Tongue breaks

Emily Wilson

  • If Not, Winter: Fragments of Sappho by Anne Carson
    Virago, 397 pp, £12.99, November 2003, ISBN 1 84408 081 1
  • The Sappho History by Margaret Reynolds
    Palgrave, 311 pp, £19.99, May 2003, ISBN 0 333 97170 1
  • Sappho's Leap by Erica Jong
    Norton, 320 pp, US $24.95, May 2003, ISBN 0 393 05761 5

Some time around the ninth century, Sappho’s nine books were irrecoverably lost. We have some tantalising scraps, single lines and short quotations, but only one complete poem – the ‘Ode to Aphrodite’ (Fragment 1), which is quoted by Dionysius of Halicarnassus. A few longish passages from other poems have been preserved in other authors: the most famous is Fragment 31 (‘He seems to me equal to gods’), quoted at length in On the Sublime. Until the end of the 19th century, these two poems were practically all that was known from the work of the poet Plato called ‘the tenth Muse’. Then, around the turn of the 20th century, some scraps of papyrus from an ancient rubbish tip at Oxyrhynchus in Egypt turned out to contain fragments of poetry – including substantial chunks of Sophocles, Euripides and Sappho. But even with these additions, we have only about 3 per cent of what she wrote. Reconstructing Sappho from what remains is like trying to get a sense of a whole Tyrannosaurus rex from one claw.

Both scholars and creative writers have made much of Sappho’s fragmentariness. Anne Carson’s new translations, with facing Greek text, make effective use of blank space and brackets to convey the feeling of a torn or burned scrap of papyrus. Carson loves the spaces almost as much as the words: she says in her introduction that ‘brackets imply a free space of imaginal adventure.’ Here, for instance, is Fragment 24D:

]
]
]
]
]
] in a thin voice ]

The four words of Carson’s poem are a haunting translation of a single word in Greek: leptophon.

Carson provides brief but useful notes which should enable even the Greekless reader to understand some of the most important textual problems in Sappho. Carson tries to translate nothing which is not in the Greek, and to follow the original word order and line breaks as far as possible. Here is her version of Fragment 31:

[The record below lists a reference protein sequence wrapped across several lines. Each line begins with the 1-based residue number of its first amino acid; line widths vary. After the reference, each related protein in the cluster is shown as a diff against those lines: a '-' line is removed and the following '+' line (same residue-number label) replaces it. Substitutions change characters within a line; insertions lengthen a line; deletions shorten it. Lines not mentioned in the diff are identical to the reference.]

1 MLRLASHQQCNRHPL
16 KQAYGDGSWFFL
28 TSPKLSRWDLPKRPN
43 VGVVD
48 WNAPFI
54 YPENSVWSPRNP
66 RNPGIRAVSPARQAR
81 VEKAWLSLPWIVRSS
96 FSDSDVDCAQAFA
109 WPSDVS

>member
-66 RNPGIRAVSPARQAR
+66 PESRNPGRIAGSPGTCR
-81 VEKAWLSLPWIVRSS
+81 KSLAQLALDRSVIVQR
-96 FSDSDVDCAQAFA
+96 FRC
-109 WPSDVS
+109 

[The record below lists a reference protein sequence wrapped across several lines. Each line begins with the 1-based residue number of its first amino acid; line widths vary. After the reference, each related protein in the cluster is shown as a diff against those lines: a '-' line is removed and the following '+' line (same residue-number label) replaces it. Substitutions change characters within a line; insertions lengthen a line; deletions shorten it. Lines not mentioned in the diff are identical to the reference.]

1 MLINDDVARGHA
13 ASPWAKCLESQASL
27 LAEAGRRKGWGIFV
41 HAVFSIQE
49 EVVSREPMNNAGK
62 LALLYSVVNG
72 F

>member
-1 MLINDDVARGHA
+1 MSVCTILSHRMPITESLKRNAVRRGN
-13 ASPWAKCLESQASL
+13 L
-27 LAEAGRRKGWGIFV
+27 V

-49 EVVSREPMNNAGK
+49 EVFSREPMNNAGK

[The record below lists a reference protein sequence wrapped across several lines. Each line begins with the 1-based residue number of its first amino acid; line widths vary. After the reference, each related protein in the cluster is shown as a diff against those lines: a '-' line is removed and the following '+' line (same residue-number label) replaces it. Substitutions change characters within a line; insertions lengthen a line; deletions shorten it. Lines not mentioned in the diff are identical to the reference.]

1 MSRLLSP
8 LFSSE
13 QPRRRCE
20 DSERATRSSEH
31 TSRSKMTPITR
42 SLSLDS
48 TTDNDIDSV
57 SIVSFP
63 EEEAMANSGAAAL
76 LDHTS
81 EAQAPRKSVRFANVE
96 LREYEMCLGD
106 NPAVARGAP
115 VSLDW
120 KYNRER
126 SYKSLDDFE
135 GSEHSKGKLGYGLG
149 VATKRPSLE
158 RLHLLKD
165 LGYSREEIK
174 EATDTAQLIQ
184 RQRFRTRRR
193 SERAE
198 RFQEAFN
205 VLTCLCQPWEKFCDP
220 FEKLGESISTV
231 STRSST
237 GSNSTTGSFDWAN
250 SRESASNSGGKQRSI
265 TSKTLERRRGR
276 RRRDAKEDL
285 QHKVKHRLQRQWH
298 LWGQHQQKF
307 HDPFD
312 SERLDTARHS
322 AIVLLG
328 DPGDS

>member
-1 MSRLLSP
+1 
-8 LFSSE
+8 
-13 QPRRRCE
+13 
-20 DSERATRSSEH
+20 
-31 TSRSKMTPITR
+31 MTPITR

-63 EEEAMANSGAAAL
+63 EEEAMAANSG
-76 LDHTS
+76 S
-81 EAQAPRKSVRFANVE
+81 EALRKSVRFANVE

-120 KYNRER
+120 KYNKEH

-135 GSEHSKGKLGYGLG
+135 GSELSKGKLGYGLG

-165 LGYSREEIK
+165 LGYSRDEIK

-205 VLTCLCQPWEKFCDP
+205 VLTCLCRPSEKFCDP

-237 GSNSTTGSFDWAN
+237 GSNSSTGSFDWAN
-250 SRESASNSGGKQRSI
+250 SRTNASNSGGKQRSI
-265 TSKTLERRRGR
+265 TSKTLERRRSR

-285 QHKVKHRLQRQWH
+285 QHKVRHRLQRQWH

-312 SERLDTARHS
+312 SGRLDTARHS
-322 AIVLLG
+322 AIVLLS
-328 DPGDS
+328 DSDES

He seems to me equal to gods that man

whoever he is who opposite you
sits and listens close
to your sweet speaking

and lovely laughing – oh it
puts the heart in my chest on wings
for when I look at you, even a moment, no speaking
is left in me

no: tongue breaks and thin
fire is racing under skin
and in eyes no sight and drumming
fills ears

and cold sweat holds me and shaking
grips me all, greener than grass
I am and dead – or almost
I seem to me.

But all is to be dared, because even a person of poverty

And there the text breaks off. The great thing about this translation is its poverty. Unlike other translators, Carson adds no possessive pronouns or definite articles that are not present in the Greek. Sappho’s speaker can no longer recognise her tongue as ‘my’ tongue; her eyes and ears and skin are no longer her own.

Carson is also aware that repetition matters. Sappho’s own inability to speak (‘no speaking’) is mocked by the echo of her beloved’s ‘sweet speaking’. In Carson’s version, as in the Greek, the first line and the penultimate line echo one another (‘He seems to me . . . I seem to me’). The lover disintegrates as she contemplates the beloved object, until she can no longer speak or see or hear. But the controlling perceptions of the poet (the ‘me’ to whom it all ‘seems’) shape the narrative of the poem. The tension between the self who desires and the self who notices, often fudged in translation, has been an essential element in the influence of Sappho’s poem on later writers of lyric.

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